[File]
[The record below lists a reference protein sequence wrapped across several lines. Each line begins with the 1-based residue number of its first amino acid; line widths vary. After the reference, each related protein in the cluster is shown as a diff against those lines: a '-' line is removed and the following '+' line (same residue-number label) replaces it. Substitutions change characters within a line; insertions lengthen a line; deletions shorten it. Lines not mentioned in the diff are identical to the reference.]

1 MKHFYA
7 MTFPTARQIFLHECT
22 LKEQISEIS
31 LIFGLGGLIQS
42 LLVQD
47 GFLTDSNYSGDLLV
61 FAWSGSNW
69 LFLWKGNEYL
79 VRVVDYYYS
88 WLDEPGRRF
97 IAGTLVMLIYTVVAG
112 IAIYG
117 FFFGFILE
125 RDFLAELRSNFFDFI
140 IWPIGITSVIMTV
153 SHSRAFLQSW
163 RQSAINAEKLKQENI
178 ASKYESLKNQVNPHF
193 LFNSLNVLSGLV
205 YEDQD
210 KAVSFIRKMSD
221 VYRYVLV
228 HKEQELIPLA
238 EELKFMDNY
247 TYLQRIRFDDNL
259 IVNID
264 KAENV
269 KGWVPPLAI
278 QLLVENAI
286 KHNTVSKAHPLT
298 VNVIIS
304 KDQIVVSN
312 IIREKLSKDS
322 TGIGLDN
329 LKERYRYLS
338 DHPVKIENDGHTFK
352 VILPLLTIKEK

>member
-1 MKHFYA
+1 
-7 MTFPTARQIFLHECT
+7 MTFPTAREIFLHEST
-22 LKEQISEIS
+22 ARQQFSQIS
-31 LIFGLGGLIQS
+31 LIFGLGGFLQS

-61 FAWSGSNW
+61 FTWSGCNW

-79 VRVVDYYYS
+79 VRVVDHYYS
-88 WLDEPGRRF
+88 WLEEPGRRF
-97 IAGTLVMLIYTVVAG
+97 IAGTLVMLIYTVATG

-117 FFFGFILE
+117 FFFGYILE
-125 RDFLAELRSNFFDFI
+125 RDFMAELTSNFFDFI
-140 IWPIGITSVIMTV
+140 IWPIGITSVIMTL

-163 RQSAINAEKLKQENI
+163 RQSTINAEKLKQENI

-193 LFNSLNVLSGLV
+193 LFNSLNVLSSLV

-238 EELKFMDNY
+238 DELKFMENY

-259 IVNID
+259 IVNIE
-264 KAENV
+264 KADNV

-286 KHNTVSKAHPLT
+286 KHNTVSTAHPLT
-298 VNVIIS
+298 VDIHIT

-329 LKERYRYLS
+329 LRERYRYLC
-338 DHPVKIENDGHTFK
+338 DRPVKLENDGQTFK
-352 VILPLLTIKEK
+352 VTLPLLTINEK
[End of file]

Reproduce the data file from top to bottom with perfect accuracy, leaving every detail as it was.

[The record below lists a reference protein sequence wrapped across several lines. Each line begins with the 1-based residue number of its first amino acid; line widths vary. After the reference, each related protein in the cluster is shown as a diff against those lines: a '-' line is removed and the following '+' line (same residue-number label) replaces it. Substitutions change characters within a line; insertions lengthen a line; deletions shorten it. Lines not mentioned in the diff are identical to the reference.]

1 MKHFYA
7 MTFPTARQIFLHECT
22 LKEQISEIS
31 LIFGLGGLIQS
42 LLVQD
47 GFLTDSNYSGDLLV
61 FAWSGSNW
69 LFLWKGNEYL
79 VRVVDYYYS
88 WLDEPGRRF
97 IAGTLVMLIYTVVAG
112 IAIYG
117 FFFGFILE
125 RDFLAELRSNFFDFI
140 IWPIGITSVIMTV
153 SHSRAFLQSW
163 RQSAINAEKLKQENI
178 ASKYESLKNQVNPHF
193 LFNSLNVLSGLV
205 YEDQD
210 KAVSFIRKMSD
221 VYRYVLV
228 HKEQELIPLA
238 EELKFMDNY
247 TYLQRIRFDDNL
259 IVNID
264 KAENV
269 KGWVPPLAI
278 QLLVENAI
286 KHNTVSKAHPLT
298 VNVIIS
304 KDQIVVSN
312 IIREKLSKDS
322 TGIGLDN
329 LKERYRYLS
338 DHPVKIENDGHTFK
352 VILPLLTIKEK

>member
-1 MKHFYA
+1 
-7 MTFPTARQIFLHECT
+7 MTFPTAREIFLHEST
-22 LKEQISEIS
+22 ARQQFSQIS
-31 LIFGLGGLIQS
+31 LIFGLGGFLQS

-61 FAWSGSNW
+61 FTWSGCNW

-79 VRVVDYYYS
+79 VRVVDHYYS
-88 WLDEPGRRF
+88 WLEEPGRRF
-97 IAGTLVMLIYTVVAG
+97 IAGTLVMLIYTVATG

-117 FFFGFILE
+117 FFFGYILE
-125 RDFLAELRSNFFDFI
+125 RDFMAELTSNFFDFI
-140 IWPIGITSVIMTV
+140 IWPIGITSVIMTL

-163 RQSAINAEKLKQENI
+163 RQSTINAEKLKQENI

-193 LFNSLNVLSGLV
+193 LFNSLNVLSSLV

-238 EELKFMDNY
+238 DELKFMENY

-259 IVNID
+259 IVNIE
-264 KAENV
+264 KADNV

-286 KHNTVSKAHPLT
+286 KHNTVSTAHPLT
-298 VNVIIS
+298 VDIHIT

-329 LKERYRYLS
+329 LRERYRYLC
-338 DHPVKIENDGHTFK
+338 DRPVKLENDGQTFK
-352 VILPLLTIKEK
+352 VTLPLLTINEK